Blair’s mistake lies in his trying to ‘secure his legacy’ – its an absurd idea simply because life just doesn’t work that way and rarely, if ever, does anyone get to decide for the rest of us exactly how it is that they’ll be remembered. Only Churchill, in recent times. has even managed that feat and only then because, as he observed himself, ‘History will be kind to me for I intend to write it’ – and to give old Winston his due he was no fool on that score, the only way to be sure of how history will remember you is to make sure that you’re the one writing the history books.
If Blair really wants a legacy then he should do what ex-US Presidents do, set up a library, sponsor an academic chair or institute a scholarship programme in his own name – do something he can control after his political career is over. But he can forget trying to set up legacies in Parliament, he’s wasting your time – remember one of the golden rules of Parliamentary sovereignty is the convention that no Parliament may bind a successor – there is nothing that Tony has done in the last nearly ten years that cannot be undone by a future government, so it’s time for him to quit the Sysiphus act, start planning what he’s going to do next, and leave the business of government to those who’re staying on to the next general election and beyond.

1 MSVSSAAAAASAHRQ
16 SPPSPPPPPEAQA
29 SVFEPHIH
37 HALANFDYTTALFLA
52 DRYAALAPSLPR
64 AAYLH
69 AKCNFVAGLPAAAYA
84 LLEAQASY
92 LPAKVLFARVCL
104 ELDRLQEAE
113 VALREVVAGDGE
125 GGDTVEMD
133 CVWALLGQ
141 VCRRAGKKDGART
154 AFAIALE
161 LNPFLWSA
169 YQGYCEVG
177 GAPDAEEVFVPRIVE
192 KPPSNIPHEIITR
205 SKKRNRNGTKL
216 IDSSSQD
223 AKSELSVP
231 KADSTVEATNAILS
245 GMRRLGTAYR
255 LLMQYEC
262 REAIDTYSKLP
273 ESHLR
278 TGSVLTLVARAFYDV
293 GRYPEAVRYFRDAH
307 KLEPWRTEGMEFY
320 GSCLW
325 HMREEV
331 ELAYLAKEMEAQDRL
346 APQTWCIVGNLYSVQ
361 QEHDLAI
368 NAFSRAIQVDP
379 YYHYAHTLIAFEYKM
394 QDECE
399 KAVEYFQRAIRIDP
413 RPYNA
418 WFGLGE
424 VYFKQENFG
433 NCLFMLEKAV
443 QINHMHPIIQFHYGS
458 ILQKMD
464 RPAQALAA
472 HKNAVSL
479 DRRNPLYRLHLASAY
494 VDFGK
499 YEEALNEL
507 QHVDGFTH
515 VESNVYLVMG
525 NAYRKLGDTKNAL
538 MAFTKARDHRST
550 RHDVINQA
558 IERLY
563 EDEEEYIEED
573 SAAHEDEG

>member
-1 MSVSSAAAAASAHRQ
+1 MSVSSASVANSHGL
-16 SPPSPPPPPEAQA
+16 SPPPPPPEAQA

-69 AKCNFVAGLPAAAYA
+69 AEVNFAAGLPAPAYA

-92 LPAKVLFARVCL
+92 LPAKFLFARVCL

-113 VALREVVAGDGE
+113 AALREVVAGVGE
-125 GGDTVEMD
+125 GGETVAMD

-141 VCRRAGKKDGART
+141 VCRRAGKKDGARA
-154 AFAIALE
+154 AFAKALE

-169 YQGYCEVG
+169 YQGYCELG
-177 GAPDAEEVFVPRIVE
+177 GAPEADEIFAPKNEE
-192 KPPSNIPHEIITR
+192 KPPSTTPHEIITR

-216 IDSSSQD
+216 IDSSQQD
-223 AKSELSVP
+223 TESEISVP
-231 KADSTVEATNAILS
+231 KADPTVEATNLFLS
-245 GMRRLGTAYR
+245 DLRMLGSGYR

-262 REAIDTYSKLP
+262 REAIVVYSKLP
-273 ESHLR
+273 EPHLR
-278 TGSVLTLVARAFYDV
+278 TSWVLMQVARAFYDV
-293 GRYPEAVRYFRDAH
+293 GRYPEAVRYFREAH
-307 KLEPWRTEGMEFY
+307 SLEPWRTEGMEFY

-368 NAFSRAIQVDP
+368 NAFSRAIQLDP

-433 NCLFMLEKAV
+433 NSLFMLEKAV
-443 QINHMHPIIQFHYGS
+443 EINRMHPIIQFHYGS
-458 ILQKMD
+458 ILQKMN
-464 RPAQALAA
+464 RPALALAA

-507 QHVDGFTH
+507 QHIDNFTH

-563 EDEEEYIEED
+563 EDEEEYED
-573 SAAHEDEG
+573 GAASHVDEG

Tony’s determination to hang on until someone prises his fingers from the doorknob at number 10 with a crowbar is damaging the Party on so many different levels that it’s hard to know where the next screw-up is coming from, largely because we’re so completely absorbed with waiting for the leadership issue to be resolved, and let’s honest, the way the Party rulebook works there really isn’t much we do about that, which is what’s making this all the more frustrating, because while us Party members/activists and hanging around and marking time waiting for the PLP to get its act together and settle the business of the leadership once and for all, we’re getting creamed out here.